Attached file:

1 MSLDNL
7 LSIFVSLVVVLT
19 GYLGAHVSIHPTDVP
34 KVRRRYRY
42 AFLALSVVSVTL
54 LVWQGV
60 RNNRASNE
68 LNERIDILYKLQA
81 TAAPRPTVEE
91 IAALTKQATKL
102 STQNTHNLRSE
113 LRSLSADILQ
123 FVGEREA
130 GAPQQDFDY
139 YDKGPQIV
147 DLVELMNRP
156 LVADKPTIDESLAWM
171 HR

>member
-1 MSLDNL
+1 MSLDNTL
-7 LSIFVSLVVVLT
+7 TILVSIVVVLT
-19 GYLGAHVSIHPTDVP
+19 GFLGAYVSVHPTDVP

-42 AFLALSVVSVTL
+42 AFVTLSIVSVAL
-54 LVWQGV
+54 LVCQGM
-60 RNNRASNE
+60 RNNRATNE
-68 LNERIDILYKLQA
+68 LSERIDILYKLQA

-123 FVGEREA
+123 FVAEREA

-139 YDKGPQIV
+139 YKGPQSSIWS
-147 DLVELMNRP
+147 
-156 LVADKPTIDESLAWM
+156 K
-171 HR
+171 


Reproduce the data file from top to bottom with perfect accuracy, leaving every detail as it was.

1 MSLDNL
7 LSIFVSLVVVLT
19 GYLGAHVSIHPTDVP
34 KVRRRYRY
42 AFLALSVVSVTL
54 LVWQGV
60 RNNRASNE
68 LNERIDILYKLQA
81 TAAPRPTVEE
91 IAALTKQATKL
102 STQNTHNLRSE
113 LRSLSADILQ
123 FVGEREA
130 GAPQQDFDY
139 YDKGPQIV
147 DLVELMNRP
156 LVADKPTIDESLAWM
171 HR

>member
-1 MSLDNL
+1 MSLDNTL
-7 LSIFVSLVVVLT
+7 TILVSIVVVLT
-19 GYLGAHVSIHPTDVP
+19 GFLGAYVSVHPTDVP

-42 AFLALSVVSVTL
+42 AFVTLSIVSVAL
-54 LVWQGV
+54 LVCQGM
-60 RNNRASNE
+60 RNNRATNE
-68 LNERIDILYKLQA
+68 LSERIDILYKLQA

-123 FVGEREA
+123 FVAEREA

-139 YDKGPQIV
+139 YKGPQSSIWS
-147 DLVELMNRP
+147 
-156 LVADKPTIDESLAWM
+156 K
-171 HR
+171 